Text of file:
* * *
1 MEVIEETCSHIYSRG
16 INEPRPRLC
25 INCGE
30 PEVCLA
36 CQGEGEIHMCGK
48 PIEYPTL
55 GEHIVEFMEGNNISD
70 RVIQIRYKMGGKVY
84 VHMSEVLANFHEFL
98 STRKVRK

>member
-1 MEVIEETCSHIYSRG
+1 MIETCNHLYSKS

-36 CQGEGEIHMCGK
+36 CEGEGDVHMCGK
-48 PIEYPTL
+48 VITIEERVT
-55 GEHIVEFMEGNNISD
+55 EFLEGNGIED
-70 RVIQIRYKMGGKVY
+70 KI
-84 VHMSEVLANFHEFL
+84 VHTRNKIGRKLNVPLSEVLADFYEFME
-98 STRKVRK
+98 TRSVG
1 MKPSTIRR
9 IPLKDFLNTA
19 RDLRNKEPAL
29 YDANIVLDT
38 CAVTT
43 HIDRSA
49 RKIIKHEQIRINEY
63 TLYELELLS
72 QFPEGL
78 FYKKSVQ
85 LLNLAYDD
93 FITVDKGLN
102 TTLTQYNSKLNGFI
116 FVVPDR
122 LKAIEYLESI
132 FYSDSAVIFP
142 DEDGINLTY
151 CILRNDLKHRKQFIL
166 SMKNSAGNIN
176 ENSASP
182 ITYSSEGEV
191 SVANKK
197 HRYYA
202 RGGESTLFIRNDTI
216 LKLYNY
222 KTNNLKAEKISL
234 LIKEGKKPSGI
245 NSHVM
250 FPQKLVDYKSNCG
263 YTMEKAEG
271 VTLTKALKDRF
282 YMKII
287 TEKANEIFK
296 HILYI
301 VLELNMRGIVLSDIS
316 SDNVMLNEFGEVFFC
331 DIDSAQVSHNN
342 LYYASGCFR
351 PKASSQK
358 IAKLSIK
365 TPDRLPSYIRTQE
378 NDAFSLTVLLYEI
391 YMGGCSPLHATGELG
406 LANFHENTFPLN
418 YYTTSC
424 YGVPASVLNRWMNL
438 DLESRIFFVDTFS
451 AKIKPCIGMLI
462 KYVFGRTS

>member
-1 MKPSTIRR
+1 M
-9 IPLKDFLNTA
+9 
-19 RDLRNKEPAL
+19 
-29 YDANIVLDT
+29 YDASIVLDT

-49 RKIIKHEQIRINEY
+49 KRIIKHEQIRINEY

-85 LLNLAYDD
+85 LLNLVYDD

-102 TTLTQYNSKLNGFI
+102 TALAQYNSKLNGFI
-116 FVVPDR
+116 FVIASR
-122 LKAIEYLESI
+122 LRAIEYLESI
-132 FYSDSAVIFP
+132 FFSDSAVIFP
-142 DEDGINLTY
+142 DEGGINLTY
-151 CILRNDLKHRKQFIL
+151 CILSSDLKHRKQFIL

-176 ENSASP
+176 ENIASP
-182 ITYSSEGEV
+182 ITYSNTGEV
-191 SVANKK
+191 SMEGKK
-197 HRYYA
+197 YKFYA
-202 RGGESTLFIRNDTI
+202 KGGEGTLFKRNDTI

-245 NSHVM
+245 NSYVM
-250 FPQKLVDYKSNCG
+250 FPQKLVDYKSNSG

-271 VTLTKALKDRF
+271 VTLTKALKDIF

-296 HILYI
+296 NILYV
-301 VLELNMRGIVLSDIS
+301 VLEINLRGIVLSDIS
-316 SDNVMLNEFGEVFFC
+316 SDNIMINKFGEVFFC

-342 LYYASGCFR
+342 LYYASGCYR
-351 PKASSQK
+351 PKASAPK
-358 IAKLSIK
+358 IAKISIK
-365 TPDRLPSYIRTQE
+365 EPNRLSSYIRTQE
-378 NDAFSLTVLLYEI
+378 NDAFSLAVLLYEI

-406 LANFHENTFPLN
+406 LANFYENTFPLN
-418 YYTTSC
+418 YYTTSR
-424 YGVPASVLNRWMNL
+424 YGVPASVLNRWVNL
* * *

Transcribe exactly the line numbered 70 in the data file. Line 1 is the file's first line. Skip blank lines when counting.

418 YYTTSC